Application of nitrate to agricultural soils and in the lab have been shown to stimulate the germination of C. album seeds [3, 4, 11, 14, 22, 27, 28, 29, 34, 37, 38]. Endogenous nitrate concentration in seed is directly related to the parent plant’s exposure to exogenous nitrate [11, 29] or exogenous nitrate applied directly to seed [37]. Heteromorphic seed from the same parent plant has been shown to contain different endogenous nitrate levels, with brown seed having a higher average endogenous nitrate concentration than black seed [37, 39]. Nitrate application to the parent plant also increases seed production but it does not alter the ratio of brown to black seed produced [37].

Exposure of seeds to exogenous nitrate can result in significantly higher germination within 4 days of application compared to germination with non-supplemented seed [28]. The parent plant's history of exposure to nitrate can affect how seeds are subsequently stimulated to germinate. Application of exogenous nitrate to seeds from nitrogen-deficient parent plants resulted in lower germination rates compared to seeds produced by nitrogen-rich parent plants [11]. The interaction between light, nitrate and age of seed may also be significant. In a study by Henson [14], nearly all young seed required a combination of light plus nitrate to germinate, whereas 30% of older seed was able to germinate with neither light nor nitrate.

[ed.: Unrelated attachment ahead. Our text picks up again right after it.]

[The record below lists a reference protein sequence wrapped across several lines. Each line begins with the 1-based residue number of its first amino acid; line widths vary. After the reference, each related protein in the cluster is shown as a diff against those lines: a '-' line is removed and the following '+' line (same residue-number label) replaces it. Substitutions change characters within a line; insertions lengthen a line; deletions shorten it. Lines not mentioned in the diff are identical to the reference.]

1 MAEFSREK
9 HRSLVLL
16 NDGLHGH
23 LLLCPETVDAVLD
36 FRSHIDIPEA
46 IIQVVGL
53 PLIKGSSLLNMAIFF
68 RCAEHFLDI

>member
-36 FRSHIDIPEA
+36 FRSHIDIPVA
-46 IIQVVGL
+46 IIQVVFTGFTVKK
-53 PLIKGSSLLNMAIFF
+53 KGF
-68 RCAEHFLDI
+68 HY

Light and nitrate have a stimulatory effect on C. albumseed germination but nitrate alone can be stimulatory. Saini, Bassi and Spencer [28] reported higher rates of germination in the dark when seeds were exposed to nitrate. Bouwmeester and Karssen [3, 4] found the same trend, although slight, which became more pronounced in combination with desiccation of seeds.


1.2.1. Nitrate x Temperature

Higher germination rates have been reported in the dark with nitrate atalternating temperature regimesas opposed to with nitrate at constant temperatures [30, 34].


1.2.2. Nitrate x After-ripening Time

Moravcova and Dostalek [22] showed increased germination when nitrate was supplied to seed in combination with pre-chilling (after-ripening) treatments. Similarly, Williams [37, 39] found that increased endogenous nitrate levels coincide with longer pre-chilling periods.